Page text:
• Filler Either a fast growing tree or shrub used temporarily to fill in an area while the permanent plants grow to a desired size, or a plant used to fill gaps in borders or beds.
  • Ground Cover Low-lying plants that spread fast, require minimal maintenance, and cover large expanses or bare areas between bulbs or shrubs. They provide protection from erosion and drought and improve the visual appearance of the garden.
  • Mass Planting Plants useful for filling a large area with just one or a few kinds of plants spaced close together. Creates a bold, dramatic effect and to reduces maintenance.
  • Pioneer for new gardens A very fast growing plant, able to withstand hardship, that can be used to populate land that has recently been cleared of natural vegetation. These plants pave the way for slower-growing species by adding nutrients to the soil and creating leaf litter.
  • Retaining Walls Shallow rooted plants for cascading over dry stone walls or planting in hollow spots in retaining blocks.
  • Rock Garden An area constructed of larger rocks, arranged naturally, to emphasise the use of stones as a main element. Generally plants used do not need a lot of care.
  • Stabilize Banks Plant is used to prevent soil erosion because their roots will form a mat that stabilizes the soil and keeps it from washing away in heavy rains.
  • Suitable for coastal gardens Plants adapted to dry, sandy soil, forceful wind, limited rainfall and intense sunlight.
  • Suitable for seaside gardens Plants that will survive the hostile environment of harsh salty winds, dry sandy soil, irregular rainfall and heat found in seaside gardens.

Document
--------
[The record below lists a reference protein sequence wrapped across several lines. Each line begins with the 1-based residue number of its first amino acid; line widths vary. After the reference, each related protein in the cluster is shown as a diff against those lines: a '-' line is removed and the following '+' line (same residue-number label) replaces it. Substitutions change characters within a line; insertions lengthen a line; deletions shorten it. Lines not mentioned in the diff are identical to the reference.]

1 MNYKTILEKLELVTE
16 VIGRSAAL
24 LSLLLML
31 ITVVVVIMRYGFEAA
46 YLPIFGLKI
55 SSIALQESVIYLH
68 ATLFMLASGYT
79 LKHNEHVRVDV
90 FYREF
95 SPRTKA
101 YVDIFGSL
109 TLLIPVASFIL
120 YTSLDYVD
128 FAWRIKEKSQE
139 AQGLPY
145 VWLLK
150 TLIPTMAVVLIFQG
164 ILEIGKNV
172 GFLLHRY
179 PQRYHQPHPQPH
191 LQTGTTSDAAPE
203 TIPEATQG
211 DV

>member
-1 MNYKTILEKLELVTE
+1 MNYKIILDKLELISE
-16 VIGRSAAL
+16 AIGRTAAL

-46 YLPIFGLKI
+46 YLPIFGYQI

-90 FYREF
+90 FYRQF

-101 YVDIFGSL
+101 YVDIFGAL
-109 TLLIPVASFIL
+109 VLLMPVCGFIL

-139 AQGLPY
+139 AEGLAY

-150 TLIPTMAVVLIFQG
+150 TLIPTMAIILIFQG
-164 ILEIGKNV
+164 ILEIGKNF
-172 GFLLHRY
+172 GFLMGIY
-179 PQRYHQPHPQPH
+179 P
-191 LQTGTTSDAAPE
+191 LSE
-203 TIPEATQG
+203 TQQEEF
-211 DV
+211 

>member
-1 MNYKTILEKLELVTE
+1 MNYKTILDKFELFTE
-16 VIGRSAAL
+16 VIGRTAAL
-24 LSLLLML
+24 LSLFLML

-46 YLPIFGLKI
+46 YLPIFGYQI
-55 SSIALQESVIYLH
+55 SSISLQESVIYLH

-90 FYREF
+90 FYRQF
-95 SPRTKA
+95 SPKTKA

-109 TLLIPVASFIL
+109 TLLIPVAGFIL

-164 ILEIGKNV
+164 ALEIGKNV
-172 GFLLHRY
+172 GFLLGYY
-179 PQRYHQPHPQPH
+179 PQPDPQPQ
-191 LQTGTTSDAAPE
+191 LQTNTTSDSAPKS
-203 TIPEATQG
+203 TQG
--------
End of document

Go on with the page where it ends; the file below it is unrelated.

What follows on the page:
• Wild Garden An indigenous garden planted for the benefit of wildlife and birds. Provides food, water, a variety of mini-biomes and no poisonous chemicals are used.
Distribution and Habitat

on coastal and inland slopes from Namaqualand in the Northern Cape, through the Western Cape to the Eastern Cape, often as a pioneer in disturbed sites

Planting Suggestions

Carpobrotus edulis thrives on neglect. It needs well-drained soil, a sunny position and room to spread. It is an excellent evergreen drought and wind resistant groundcover that thrives happily on flat, sandy ground and loose sand dunes, in stony soil and lime-rich or brackish soils. When planted as a groundcover around the house, this juicy vygie creates a fire-resistant barrier. Avoid use of fetilisers and compost.

Medicinal Uses

The leaf juice is astringent and mildly antiseptic. It is used internally, to treat diarrhoea, dysentery and stomach cramps, laryngitis, sore throat and mouth infections. A sore throat can be relieved by chewing a leaf tip and swallowing the juice. The juice from a crushed leaf relieves the pain of blue-bottle stings, and is used as a soothing lotion for burns, bruises, scrapes, sunburn, ringworm, eczema, dermatitis, herpes, nappy rash, thrush, cold sores, cracked lips, chafing, skin conditions and allergies. It has been reported that syrup made from the fruit has laxative properties. The leaf juice soothes the itch from mosquito, tick and spider bites, both for people and animals. The Khoikhoi used the fruits during pregnancy to ensure a strong, healthy baby and an easy birth. Leaf sap was applied to the head of a new-born baby to make it agile and strong.